Anoushka Shankar, the world renowned and world-class sitar player and interpreter of classical Indian music was talking about her latest album, “Traces of You,” in a phone conversation last week.
Listening to her and to some of the songs on the album like the single, “The Sun Won’t Set,” and the title track, you get a sense of the personal nature of her music and its universal appeal. It’s about what art—be it performed, recorded, written, painted or sculpted—reaches for a particularism that goes straight to the personal heart and imagination of the viewer and listener and then becomes magically universal.
This is what usually happens in the best and most successful creative endeavors. Whether receptively popular or consciously artistic, the results often seem mysterious—a “don’t know how” kind of happening that arrives with inscrutable blessings.
This is, it seemed to me, especially true for Shankar, the daughter of a legend in the world but more so in her roots, the wife of a film director who has taken risky approaches to cherished classical material in his work, and the half sister of a singer whose broad popularity nevertheless has it own mysteries.
“Traces of You” is often talked about as a highly personal work, in the sense that many see it as a tribute and musical ode to her father, Ravi Shankar, the legendary sitar player who popularized classical Indian music to the world. He became a prominent figure in the annals of rock and roll after rock musicians, especially Beatle George Harrison, took up the music. Shankar died at the age of 92 in December 2012. “It was a time of tremendous change for me,” Shankar said. “My father died while we were in the midst of recording “Traces of You,” and, of course, it was a tremendous loss for me and, I think, for all the people who loved his music.”
Everything about the album seems on the surface, and in its descriptions and particular sound, a way of turning loss into watchful celebration and memory. Anoushka invited Norah Jones, her half sister and Ravi Shankar’s daughter by a different mother, with whom she had worked before, to sing several of the pieces on the album, including “Traces of You” and “The Sun Won’t Set” and “Unsaid.” “It turned out to be a good experience, having her there, working with her. Instinctively, Norah understood what we were doing together.” They had both lost their father, and that is always a loss freighted with meaning and memory for everyone.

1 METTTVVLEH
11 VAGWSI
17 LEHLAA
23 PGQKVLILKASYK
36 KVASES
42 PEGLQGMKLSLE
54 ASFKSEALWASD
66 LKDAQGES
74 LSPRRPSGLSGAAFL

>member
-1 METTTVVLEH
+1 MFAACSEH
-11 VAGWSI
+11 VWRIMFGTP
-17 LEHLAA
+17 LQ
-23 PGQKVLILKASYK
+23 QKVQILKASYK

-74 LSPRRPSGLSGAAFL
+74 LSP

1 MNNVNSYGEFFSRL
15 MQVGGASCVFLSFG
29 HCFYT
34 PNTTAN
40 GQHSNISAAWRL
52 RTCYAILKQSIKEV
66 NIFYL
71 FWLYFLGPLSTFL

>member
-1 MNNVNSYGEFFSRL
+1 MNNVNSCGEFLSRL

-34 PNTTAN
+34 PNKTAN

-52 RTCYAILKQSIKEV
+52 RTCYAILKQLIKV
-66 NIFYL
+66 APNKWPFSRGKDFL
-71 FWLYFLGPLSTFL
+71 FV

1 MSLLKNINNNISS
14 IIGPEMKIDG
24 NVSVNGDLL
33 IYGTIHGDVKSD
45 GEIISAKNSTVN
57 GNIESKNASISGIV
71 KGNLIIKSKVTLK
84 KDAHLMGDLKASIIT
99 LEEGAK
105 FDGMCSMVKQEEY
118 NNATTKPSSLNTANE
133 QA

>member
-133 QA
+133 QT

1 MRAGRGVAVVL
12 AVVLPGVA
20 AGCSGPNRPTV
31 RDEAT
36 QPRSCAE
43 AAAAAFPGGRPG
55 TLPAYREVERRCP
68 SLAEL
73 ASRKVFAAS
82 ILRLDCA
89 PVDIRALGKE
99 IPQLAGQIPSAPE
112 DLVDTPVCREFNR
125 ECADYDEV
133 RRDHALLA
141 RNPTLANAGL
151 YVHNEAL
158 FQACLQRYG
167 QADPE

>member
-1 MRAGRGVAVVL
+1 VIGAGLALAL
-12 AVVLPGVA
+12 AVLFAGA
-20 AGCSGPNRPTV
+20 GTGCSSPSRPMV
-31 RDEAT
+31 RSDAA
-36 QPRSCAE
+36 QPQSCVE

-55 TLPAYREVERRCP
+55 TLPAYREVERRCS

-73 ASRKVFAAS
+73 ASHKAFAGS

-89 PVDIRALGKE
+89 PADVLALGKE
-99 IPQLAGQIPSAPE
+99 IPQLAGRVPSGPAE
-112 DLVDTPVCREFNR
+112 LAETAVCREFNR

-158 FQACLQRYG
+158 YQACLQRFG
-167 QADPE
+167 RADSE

For Anoushka, the music is very much about and full of her father, with whom she toured, the man who trained her and gave her first sitar, the towering influence in her life. It is very personal and connected to family. There is the presence of Jones, the music of her father, and there is the fact that Joe Wright, her husband with whom she has a two-year old son, Zubin, directed the video of “Traces of You.” Another song, “Monsoon,” had its roots in 2009, when, she said, “I was just in the process of falling in love with my husband-to-be.” Wright himself shares an affinity for making original creations out of classical sources in such films as “Pride and Prejudice” and his recent astonishing version of “Anna Karenina.”
She is noted for her mastery of the sitar, for her beauty and for her fight for causes—especially about sexual violence against women, an issue that has been in the news in India. She is also noted for expanding the reaches of Indian classical music into jazz, American classical music and tango, sending it out until it returns somewhat changed, not so much fused as slightly altered and richer for the flight. “I love expanding the music while being faithful to it,” she said. “It has always been universal at its heart, Indian, but more.”
That’s why the album seems in many ways very specific and personal, but also uncommonly generous and kind in many of its aspects, an acceptance of life in all of its forms. “The music is very specific, but it has been drawn in and accepted by the world,” she said. “I know what I’ve done with my music, who I am, but things always change. I can’t predict what I will be doing musically in the future.”
“Look what has happened, this has been an enormous time in my life in the sense that I have grown with the music, I met my husband and fell in love, I’ve become a wife and mother, I’ve lost my father, all in a relatively short time,” she said. “All of this affects the music, the composing. I am not who I was several years ago, or when I was a child or an adolescent in California.”
She is, in some ways, the embodiment of the idea of the personal and universal being played out in art and life all the time. Looking at her—and for that matter remembering her father and his pioneering influence—you often see this beautiful woman, deft, not dramatic but a presence, sitar and sari. The image and the accompanying music seem exotic, different from, say Iowa or California, where she was a prom queen. At the same time, it familiar, the atmosphere speaks musically to common experience. The instrument itself seems difficult and ungainly, but yet, she elicits and plays music as clear and complicated as a proverb, and as easy as rhythm from it.
Describing how the album for Deutsche Grammophone evolved, she said “A lot of it happened unconsciously. Life took a journey of its own, and the music followed that form. The sitar leads the listener through the album like a narrator.”
Anoushka Shankar is presented by the Washington Performing Arts Society at George Washington University’s Lisner Auditorium, 8 p.m., Nov. 15.